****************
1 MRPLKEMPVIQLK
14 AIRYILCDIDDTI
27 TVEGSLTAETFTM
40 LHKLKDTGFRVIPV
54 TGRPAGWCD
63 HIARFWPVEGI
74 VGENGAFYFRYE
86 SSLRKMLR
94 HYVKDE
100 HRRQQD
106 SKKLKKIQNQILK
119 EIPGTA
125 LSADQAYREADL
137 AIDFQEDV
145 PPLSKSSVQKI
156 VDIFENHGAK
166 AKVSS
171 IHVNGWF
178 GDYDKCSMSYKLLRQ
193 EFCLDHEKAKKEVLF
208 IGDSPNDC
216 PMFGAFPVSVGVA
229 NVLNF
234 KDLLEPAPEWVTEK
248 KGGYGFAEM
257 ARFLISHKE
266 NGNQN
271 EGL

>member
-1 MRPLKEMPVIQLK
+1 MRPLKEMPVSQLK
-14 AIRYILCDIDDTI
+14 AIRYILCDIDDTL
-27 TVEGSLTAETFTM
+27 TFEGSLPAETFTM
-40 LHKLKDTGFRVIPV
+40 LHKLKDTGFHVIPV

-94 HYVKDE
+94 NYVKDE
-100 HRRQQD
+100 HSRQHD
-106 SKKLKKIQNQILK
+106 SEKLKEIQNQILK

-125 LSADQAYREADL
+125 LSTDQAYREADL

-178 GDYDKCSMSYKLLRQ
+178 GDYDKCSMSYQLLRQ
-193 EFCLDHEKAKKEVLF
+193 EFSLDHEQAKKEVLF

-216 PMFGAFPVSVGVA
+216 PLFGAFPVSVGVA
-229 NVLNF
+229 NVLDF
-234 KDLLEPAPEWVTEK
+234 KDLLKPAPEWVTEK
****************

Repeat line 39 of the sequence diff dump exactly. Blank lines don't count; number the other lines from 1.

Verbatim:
+94 NYVKDE